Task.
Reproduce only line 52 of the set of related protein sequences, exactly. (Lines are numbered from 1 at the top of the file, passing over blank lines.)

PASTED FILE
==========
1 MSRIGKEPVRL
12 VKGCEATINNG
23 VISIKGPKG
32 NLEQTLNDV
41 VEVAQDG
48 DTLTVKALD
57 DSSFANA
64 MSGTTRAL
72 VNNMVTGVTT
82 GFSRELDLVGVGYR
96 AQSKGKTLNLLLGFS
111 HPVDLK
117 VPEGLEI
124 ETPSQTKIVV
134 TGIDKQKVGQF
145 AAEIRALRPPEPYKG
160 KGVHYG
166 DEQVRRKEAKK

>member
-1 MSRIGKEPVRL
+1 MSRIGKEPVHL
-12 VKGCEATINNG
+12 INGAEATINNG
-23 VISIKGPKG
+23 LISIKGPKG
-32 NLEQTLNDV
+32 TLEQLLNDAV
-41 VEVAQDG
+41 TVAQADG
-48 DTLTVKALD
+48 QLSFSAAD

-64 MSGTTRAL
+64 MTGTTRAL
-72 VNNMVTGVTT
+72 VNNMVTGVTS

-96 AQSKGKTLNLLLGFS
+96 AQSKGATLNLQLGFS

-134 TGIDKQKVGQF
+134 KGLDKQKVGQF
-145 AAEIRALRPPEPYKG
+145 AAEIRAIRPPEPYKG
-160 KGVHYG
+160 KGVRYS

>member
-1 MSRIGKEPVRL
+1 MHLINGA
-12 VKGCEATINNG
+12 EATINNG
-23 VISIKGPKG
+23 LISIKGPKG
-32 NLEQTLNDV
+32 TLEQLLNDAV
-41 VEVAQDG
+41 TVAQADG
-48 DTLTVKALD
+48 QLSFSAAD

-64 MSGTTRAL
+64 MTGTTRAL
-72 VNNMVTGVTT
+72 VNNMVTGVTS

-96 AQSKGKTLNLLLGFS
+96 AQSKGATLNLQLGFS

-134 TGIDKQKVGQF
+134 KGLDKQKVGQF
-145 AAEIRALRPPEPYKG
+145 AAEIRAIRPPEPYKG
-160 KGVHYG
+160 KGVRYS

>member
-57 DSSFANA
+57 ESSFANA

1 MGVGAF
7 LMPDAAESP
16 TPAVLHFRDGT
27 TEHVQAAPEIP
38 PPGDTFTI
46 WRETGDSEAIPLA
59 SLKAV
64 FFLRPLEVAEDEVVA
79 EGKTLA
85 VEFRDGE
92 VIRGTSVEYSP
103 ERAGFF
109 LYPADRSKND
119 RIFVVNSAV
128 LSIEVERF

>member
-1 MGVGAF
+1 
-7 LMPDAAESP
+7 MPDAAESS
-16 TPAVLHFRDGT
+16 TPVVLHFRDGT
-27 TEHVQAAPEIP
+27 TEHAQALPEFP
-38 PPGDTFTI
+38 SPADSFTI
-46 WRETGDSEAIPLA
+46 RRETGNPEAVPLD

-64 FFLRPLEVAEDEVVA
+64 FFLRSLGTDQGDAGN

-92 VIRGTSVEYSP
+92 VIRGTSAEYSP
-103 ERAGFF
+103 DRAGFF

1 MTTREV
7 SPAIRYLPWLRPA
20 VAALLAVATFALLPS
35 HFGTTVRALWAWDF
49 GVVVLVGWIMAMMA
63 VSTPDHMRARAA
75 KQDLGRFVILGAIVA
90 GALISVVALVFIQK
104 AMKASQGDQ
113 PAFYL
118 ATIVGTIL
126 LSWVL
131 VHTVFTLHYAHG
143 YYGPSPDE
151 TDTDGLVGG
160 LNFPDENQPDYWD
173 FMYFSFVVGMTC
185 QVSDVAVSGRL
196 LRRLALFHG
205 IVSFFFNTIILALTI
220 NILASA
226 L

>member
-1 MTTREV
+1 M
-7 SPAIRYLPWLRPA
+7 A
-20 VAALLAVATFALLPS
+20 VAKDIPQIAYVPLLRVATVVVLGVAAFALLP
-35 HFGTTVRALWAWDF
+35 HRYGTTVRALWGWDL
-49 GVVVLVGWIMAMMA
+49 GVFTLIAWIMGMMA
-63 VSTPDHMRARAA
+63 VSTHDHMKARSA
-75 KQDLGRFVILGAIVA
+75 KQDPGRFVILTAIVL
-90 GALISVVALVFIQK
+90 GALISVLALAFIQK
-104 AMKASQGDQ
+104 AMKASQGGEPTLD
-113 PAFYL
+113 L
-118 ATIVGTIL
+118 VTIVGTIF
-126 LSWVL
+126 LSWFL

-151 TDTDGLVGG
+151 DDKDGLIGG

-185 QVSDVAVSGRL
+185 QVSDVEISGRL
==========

+32 TLEQLLNDAV